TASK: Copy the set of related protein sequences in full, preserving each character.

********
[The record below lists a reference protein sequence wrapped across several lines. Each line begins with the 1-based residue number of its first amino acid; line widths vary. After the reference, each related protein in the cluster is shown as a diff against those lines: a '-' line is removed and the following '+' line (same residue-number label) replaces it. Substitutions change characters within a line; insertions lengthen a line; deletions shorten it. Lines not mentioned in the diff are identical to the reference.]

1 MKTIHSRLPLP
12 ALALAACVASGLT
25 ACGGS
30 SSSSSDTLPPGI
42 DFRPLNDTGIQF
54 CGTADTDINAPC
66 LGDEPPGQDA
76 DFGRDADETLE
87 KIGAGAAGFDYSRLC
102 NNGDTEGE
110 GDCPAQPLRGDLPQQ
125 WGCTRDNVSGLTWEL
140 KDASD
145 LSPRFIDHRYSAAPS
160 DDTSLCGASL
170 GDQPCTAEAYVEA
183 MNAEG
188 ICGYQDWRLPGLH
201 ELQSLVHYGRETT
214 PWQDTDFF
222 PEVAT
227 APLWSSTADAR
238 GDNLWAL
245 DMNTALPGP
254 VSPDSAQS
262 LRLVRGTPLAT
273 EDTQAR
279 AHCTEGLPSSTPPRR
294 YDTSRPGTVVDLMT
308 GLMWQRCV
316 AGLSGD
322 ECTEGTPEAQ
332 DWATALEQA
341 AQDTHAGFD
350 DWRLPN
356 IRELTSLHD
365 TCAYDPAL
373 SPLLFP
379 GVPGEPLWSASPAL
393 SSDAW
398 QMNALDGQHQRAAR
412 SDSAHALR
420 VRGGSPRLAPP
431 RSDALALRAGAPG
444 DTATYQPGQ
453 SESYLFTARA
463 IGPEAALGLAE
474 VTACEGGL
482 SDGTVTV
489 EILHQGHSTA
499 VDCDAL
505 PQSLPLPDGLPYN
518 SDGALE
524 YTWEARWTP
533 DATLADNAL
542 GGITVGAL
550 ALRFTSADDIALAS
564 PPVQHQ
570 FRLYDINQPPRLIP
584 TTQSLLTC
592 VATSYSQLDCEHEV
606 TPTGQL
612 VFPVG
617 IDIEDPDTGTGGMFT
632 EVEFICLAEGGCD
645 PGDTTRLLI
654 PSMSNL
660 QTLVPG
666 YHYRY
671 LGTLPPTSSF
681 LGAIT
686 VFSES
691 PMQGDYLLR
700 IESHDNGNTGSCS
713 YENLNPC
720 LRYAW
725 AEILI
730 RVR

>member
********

[The record below lists a reference protein sequence wrapped across several lines. Each line begins with the 1-based residue number of its first amino acid; line widths vary. After the reference, each related protein in the cluster is shown as a diff against those lines: a '-' line is removed and the following '+' line (same residue-number label) replaces it. Substitutions change characters within a line; insertions lengthen a line; deletions shorten it. Lines not mentioned in the diff are identical to the reference.]

1 MKTIHSRLPLP
12 ALALAACVASGLT
25 ACGGS
30 SSSSSDTLPPGI
42 DFRPLNDTGIQF
54 CGTADTDINAPC
66 LGDEPPGQDA
76 DFGRDADETLE
87 KIGAGAAGFDYSRLC
102 NNGDTEGE
110 GDCPAQPLRGDLPQQ
125 WGCTRDNVSGLTWEL
140 KDASD
145 LSPRFIDHRYSAAPS
160 DDTSLCGASL
170 GDQPCTAEAYVEA
183 MNAEG
188 ICGYQDWRLPGLH
201 ELQSLVHYGRETT
214 PWQDTDFF
222 PEVAT
227 APLWSSTADAR
238 GDNLWAL
245 DMNTALPGP
254 VSPDSAQS
262 LRLVRGTPLAT
273 EDTQAR
279 AHCTEGLPSSTPPRR
294 YDTSRPGTVVDLMT
308 GLMWQRCV
316 AGLSGD
322 ECTEGTPEAQ
332 DWATALEQA
341 AQDTHAGFD
350 DWRLPN
356 IRELTSLHD
365 TCAYDPAL
373 SPLLFP
379 GVPGEPLWSASPAL
393 SSDAW
398 QMNALDGQHQRAAR
412 SDSAHALR
420 VRGGSPRLAPP
431 RSDALALRAGAPG
444 DTATYQPGQ
453 SESYLFTARA
463 IGPEAALGLAE
474 VTACEGGL
482 SDGTVTV
489 EILHQGHSTA
499 VDCDAL
505 PQSLPLPDGLPYN
518 SDGALE
524 YTWEARWTP
533 DATLADNAL
542 GGITVGAL
550 ALRFTSADDIALAS
564 PPVQHQ
570 FRLYDINQPPRLIP
584 TTQSLLTC
592 VATSYSQLDCEHEV
606 TPTGQL
612 VFPVG
617 IDIEDPDTGTGGMFT
632 EVEFICLAEGGCD
645 PGDTTRLLI
654 PSMSNL
660 QTLVPG
666 YHYRY
671 LGTLPPTSSF
681 LGAIT
686 VFSES
691 PMQGDYLLR
700 IESHDNGNTGSCS
713 YENLNPC
720 LRYAW
725 AEILI
730 RVR

>member